Features of a Service Mesh
1. Traffic Splitting
One of the most important feature of service mesh is traffic split configuration.
For example, when changes are made in payment micro service (Here i am taking previous example), a newer version is built (For example version 3.0), tested and deployed in production environment. Of course you can rely on tests the new version. But what if the new version has a bug that you couldn’t watch the tests.
This happens very often depending on the test coverage. So in this case you don’t want to end up with a new version of payment service in production that doesn’t work. It may cost your company a lot of money.
So you want send may be 1% or 10 % traffic to the new version for a period of time to make sure it really works.
So with the service mesh, you can easily configure a web server micro service to direct 90% of traffic to the payment service version 2.0 and 10% of traffic to the version 3.0. Which is also known as Canary deployment.
A service mesh typically also handles the security aspects of the service-to-service communication. This includes enforcing traffic encryption through mutual TLS (MTLS), providing authentication through certificate validation, and ensuring authorization through access policies.
There can also be some interesting use cases of security in a service mesh. For instance, we can achieve network segmentation allowing some services to communicate while prohibiting others. Moreover, a service mesh can provide precise historical information for auditing requirements.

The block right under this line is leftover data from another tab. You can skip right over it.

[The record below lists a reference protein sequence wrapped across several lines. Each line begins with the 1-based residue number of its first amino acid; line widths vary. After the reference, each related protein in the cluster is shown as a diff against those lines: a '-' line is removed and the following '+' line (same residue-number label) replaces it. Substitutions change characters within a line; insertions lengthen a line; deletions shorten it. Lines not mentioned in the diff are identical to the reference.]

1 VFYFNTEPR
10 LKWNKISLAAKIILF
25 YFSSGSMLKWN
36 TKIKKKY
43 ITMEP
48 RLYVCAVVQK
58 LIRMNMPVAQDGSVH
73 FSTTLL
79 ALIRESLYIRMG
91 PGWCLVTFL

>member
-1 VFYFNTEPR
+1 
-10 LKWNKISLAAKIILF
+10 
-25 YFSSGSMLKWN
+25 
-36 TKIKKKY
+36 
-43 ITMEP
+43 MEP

Robust observability is the underpinning requirement for handling the complexity of a distributed system. Because a service mesh handles all communication, it’s rightly placed to provide observability features. For instance, it can provide information about distributed tracing.
A service mesh can generate a lot of metrics like latency, traffic, errors, and saturation. Moreover, a service mesh can also generate access logs, providing a full record for each request. These are quite useful in understanding the behavior of individual services as well as the whole system.
4. Load balancing
Most orchestration frameworks already provide Layer 4 (transport layer) load balancing. A service mesh implements more sophisticated Layer 7 (application layer) load balancing, with richer algorithms and more powerful traffic management.
Load‑balancing parameters can be modified via API, making it possible to orchestrate blue‑green or canary deployments.
5. Authentication and authorization
The service mesh can authorize and authenticate requests made from both outside and within the app, sending only validated requests to instances.
6. Service discovery
Service discovery is how applications and (micro)services locate each other on a network.
When an instance needs to interact with a different service, it needs to find – discover – a healthy, available instance of the other service.
Typically, the instance performs a DNS lookup for this purpose. The container orchestration framework keeps a list of instances that are ready to receive requests and provides the interface for DNS queries.